The Self Taught MBA: David Gerstel on Running a Successful Construction Companycomments (5) February 16th, 2012 in Blogs
Browsing Amazon's list of 100 best-selling books in the "Home Building and Construction" category, I found just two devoted to the business of building. One leans heavily toward commercial construction, the other, just a few titles below an illustrated tract on chicken coop design, is David Gerstel's "Running a Successful Construction Company" (The Taunton Press, 2002). It hasn't been updated in a decade, but don't worry, in this interview I asked Gerstel to tell us what he'd add if he were to write his book today.
How early in your career did you unbuckle the tool belt and focus on the business side?
It took a while. When I came out of college with a BA in history, I had no idea I was headed for a career as a builder. I just knew I wanted a work life that combined physical movement with my other passion, writing. I got lucky and stumbled into construction, One of my first tasks was digging a ditch, 12-in. wide, 18-in. deep, straight across a rolling hillside in Northern California. I loved the all out effort â€“ and to my eye that cleanly cut trench was a thing of beauty. I apprenticed to a couple of top notch carpenters and was captivated by their work and by their athleticism. Soon I became fascinated by the building process itself, by the co-ordination of all the different trades. And then I got laid off.
Articles by David Gerstel
Running the Company
Although 15 years old, these ideas on organization and management for builders outlined in this article are still soundOrganizing the Project
How one builder creates order at the job site
People think it's hard nowadays, It is. It was hard then, too. Between 1972 and 1982, we experienced three recessions. The construction industry got hammered. At my union hall the unemployment rate hit 95%. I was struggling to get work of any kind, even going door to door, when my wife suggested, "Why don't you get your general's license?"
So you wrote a business plan, devised a marketing strategy and opened an office, right?
No. I didn't know what a business plan was, or a spread sheet, or overhead, or much of anything about business. But somehow I passed the test and began to contract for small jobs. I did them as well as I possibly could, and lo and behold, the small jobs led to larger ones.
I didn't recognize it then, but I had already developed skills that are essential for the self-employed: Attracting work, recruiting and organizing a workforce, and crunching numbers. Early in my career, I found help with the nuts and bolts of running a company â€“ especially at the meetings of some very smart builders who called themselves the Splinter Group and were pushing one another to become more skilled at the business side of building.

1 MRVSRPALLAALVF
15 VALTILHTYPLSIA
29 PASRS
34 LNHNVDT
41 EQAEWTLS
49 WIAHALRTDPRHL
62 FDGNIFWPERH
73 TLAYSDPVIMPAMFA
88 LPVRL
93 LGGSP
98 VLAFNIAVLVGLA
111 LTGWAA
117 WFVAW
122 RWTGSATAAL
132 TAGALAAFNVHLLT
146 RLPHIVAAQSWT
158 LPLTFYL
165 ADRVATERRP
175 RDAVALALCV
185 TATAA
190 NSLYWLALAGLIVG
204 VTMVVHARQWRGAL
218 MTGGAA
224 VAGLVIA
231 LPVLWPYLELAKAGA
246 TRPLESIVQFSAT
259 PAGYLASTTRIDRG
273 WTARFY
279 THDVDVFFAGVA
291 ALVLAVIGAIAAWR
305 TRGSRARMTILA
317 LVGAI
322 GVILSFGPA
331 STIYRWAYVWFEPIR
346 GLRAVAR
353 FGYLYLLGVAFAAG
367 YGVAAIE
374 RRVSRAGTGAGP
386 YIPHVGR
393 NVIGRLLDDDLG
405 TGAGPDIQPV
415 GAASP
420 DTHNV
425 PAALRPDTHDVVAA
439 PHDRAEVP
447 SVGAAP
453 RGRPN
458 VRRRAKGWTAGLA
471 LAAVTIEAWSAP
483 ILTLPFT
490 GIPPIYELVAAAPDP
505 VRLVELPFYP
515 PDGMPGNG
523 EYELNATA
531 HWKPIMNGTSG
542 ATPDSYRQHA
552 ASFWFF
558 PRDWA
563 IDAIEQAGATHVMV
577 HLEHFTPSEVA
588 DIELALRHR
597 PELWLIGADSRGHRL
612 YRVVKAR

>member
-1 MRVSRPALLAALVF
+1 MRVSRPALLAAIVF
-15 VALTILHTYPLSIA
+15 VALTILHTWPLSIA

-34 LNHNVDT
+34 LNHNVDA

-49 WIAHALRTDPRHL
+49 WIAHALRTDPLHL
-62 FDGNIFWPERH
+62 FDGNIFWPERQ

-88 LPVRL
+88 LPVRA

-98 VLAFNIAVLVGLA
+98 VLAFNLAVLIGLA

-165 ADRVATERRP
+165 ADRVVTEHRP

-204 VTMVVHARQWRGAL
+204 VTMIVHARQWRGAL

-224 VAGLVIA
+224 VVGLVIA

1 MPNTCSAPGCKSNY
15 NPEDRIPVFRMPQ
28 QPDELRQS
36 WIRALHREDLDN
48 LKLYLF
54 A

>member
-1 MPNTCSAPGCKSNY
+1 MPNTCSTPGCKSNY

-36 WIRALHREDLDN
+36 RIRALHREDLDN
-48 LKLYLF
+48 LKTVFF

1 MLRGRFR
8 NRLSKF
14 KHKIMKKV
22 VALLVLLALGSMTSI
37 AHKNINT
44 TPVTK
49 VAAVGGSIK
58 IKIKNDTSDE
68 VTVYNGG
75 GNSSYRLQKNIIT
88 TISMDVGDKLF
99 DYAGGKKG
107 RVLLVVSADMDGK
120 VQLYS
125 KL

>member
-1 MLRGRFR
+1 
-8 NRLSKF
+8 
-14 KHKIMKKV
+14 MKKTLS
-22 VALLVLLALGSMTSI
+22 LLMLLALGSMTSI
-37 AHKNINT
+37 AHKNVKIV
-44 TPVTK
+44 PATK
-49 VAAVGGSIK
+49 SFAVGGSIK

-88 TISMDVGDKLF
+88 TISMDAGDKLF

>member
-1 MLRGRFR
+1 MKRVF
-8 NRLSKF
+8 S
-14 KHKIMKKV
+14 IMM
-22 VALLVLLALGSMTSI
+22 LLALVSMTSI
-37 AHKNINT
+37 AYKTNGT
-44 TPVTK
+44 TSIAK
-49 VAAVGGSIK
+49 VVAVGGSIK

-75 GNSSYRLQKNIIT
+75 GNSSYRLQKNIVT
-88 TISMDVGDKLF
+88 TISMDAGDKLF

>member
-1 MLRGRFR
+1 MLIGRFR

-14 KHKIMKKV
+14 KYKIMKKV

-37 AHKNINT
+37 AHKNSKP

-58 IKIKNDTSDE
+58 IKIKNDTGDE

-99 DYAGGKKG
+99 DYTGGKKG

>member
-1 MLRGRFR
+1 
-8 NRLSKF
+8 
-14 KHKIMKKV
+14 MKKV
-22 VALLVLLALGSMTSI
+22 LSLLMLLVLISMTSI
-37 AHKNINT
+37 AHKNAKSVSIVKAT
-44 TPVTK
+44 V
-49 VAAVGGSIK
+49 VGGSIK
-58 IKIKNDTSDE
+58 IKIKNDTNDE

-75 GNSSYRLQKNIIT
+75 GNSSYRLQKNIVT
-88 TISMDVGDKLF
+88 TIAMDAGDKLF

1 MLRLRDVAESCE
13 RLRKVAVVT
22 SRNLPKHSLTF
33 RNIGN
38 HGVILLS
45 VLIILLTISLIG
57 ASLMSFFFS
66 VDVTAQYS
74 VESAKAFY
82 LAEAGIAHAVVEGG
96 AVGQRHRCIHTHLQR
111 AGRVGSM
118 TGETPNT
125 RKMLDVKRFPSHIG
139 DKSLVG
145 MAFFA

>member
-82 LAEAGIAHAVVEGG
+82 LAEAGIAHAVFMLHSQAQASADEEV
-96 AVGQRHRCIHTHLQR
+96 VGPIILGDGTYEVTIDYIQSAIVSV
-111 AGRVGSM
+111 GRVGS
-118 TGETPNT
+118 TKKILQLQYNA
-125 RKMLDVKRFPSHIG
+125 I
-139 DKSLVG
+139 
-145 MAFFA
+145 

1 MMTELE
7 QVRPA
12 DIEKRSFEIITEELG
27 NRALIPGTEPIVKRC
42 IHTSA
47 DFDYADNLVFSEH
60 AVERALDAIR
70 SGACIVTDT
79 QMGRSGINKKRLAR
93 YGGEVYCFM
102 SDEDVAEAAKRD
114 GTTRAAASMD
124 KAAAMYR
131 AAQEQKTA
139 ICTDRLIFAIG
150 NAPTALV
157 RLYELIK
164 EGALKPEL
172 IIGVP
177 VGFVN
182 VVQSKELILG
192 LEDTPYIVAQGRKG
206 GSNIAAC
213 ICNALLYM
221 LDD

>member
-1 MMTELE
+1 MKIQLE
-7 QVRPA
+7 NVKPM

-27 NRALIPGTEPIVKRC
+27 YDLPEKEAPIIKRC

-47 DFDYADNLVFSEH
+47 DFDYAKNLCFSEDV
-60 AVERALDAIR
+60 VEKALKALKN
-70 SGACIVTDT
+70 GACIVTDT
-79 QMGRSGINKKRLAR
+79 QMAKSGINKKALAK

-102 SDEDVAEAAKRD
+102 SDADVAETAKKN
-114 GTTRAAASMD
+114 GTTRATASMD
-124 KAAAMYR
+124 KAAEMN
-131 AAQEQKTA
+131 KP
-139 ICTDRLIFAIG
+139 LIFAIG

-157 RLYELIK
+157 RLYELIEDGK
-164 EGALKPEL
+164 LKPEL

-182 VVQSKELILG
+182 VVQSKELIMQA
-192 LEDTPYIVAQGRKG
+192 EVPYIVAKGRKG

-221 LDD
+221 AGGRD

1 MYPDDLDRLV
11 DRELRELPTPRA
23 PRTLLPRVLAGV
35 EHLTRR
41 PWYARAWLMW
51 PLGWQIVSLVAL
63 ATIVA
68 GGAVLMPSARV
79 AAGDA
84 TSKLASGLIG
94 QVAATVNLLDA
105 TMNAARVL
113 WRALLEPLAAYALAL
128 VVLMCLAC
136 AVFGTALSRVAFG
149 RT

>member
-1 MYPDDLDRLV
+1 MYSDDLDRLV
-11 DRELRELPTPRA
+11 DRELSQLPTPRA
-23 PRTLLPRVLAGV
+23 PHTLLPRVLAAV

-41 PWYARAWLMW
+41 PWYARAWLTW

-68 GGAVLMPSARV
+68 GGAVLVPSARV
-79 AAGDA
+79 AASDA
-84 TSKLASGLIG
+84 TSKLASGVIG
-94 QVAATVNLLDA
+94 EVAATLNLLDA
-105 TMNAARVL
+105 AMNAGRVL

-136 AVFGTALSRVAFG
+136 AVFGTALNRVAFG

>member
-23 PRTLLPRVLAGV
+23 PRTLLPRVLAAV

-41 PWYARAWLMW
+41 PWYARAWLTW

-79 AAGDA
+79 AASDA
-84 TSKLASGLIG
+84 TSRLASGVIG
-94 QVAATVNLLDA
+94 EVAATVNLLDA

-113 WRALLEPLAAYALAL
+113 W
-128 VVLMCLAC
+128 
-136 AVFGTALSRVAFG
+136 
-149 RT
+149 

So how long were you a contractor before you wrote your book?
I'd been a contractor about eight years, and no, I was not ready to write the book when I started it. That's why it took me years to complete the first edition. Researching and writing the book was, essentially my MBA program. I got into it more or less by accident. One morning down at my neighborhood coffee shop, I met a guy named Chuck Miller. He went on to a storied career as a FineHomebuilding editor, but then Chuck had just started his job with the magazine. He invited me to submit articles including the one you referenced in your first blog. They were about basic stuff but got such a strong response that I got the big head and decided I was the very guy to write the book about how to run a construction company. I had not even completed a table of contents, however, before I realized I did not know nearly enough to write the book. So I started researching: reading, interviewing other builders, especially the Spllinter Group guys.
The effort paid off. The book is now in its second edition with some 100,000 copies in print. As I tested out the ideas for the book in my own company and continued studying â€“ especially Ben Graham, Warren Buffett's mentor â€“ I developed a philosophy of business that emphasized frugality, careful use of all resources, and sustainability. Not everyone agreed with my frugal approach in the boom years. Many contractors preferred the NARI (National Association of the Remodeling Industry) model. They emphasized projecting a professional image, so builders bought beautiful new trucks, and built impressive offices and shops. I drove an aging GMC pickup, and I ran my company out of 50 square feet of office space.
posted in: Blogs, business, remodeling, green building, self-taught mba
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